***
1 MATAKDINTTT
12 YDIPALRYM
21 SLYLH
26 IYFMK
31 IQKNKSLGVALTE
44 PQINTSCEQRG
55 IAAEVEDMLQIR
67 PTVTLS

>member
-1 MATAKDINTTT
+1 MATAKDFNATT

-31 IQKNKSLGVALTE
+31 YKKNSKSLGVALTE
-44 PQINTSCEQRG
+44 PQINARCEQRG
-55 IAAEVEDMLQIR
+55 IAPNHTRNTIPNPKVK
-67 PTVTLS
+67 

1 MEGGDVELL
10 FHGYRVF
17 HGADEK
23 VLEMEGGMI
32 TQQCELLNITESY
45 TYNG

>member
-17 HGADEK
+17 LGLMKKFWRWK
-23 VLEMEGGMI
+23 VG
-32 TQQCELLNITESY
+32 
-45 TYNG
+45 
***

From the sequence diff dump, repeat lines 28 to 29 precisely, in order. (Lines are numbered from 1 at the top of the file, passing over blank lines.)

+17 LGLMKKFWRWK
-23 VLEMEGGMI